SpaceX launched its 60th mission of the year on Wednesday, and it’s not done yet.
The California-based commercial spaceflight company launched a Falcon 9 rocket carrying 54 Starlink internet satellites from Space Launch Complex 40 (SLC-40) at Cape Canaveral in Florida at 4:34 a.m. ET on Wednesday, December 28.
As usual, SpaceX livestreamed the early stages of the mission. Here’s the Falcon 9 rocket lighting up Florida’s night sky as it leaves the launchpad:
Several minutes later, the rocket jettisoned the first-stage booster, which made its way back to Earth.
About eight minutes after launch, the first-stage booster made a perfect landing on a SpaceX droneship stationed in the Atlantic Ocean. The booster will now be brought back to land, refurbished, and sent on another mission.
The latest mission marked the 11th launch and landing for this particular Falcon 9 first-stage booster, which previously launched GPS III Space Vehicle 04, GPS III Space Vehicle 05, Inspiration4, Ax-1, Nilesat 301, and now six Starlink missions.
SpaceX said that Wednesday’s launch was the first under a new license that allows the company to deploy its Starlink internet satellites to new orbits, which will add more capacity to the network. This will make it easier for SpaceX to add more Starlink customers and offer faster broadband service, especially in places that are currently over-subscribed, SpaceX said.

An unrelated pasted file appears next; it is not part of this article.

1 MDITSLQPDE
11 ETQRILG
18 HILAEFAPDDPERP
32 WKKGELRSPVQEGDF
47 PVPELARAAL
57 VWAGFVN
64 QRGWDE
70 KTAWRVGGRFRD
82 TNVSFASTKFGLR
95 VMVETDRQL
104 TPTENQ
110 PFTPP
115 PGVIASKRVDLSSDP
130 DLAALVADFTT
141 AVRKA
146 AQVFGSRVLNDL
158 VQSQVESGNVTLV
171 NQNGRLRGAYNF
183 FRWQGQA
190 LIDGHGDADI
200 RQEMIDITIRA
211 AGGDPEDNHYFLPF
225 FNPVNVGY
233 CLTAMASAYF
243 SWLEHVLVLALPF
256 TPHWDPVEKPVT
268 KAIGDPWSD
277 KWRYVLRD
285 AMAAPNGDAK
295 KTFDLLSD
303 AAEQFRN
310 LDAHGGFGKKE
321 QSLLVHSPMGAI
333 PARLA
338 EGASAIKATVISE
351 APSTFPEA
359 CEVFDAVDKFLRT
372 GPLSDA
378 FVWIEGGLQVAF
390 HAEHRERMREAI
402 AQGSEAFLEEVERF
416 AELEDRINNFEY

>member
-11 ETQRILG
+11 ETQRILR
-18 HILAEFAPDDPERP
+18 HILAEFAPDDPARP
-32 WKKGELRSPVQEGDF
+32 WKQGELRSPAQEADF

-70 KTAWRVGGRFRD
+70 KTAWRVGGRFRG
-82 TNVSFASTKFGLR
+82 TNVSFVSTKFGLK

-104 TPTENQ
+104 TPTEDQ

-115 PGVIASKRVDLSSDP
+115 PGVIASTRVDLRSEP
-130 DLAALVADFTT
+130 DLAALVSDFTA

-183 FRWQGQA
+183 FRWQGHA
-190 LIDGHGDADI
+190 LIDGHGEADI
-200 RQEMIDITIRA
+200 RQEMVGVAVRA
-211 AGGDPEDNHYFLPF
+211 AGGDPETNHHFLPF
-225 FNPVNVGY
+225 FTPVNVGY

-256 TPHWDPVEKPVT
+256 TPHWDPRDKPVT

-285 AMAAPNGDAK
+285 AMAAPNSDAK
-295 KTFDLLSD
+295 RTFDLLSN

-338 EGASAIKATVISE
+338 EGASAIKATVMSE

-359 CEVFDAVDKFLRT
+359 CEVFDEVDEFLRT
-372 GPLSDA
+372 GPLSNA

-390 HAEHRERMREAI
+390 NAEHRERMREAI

SpaceX still has one more mission scheduled for 2022, which will bring its total number of missions for the year to a record 61, almost double what it achieved in 2021.
This year’s missions used SpaceX’s workhorse Falcon 9 rocket, except for one involving its more powerful Falcon Heavy vehicle in a flight that deployed two classified satellites for the U.S. Space Force in November.
Next year will see a huge number of launches, too, while SpaceX will also be focusing on the first test of its next-generation Super Heavy rocket and Starship spacecraft, designed for missions to the moon and beyond.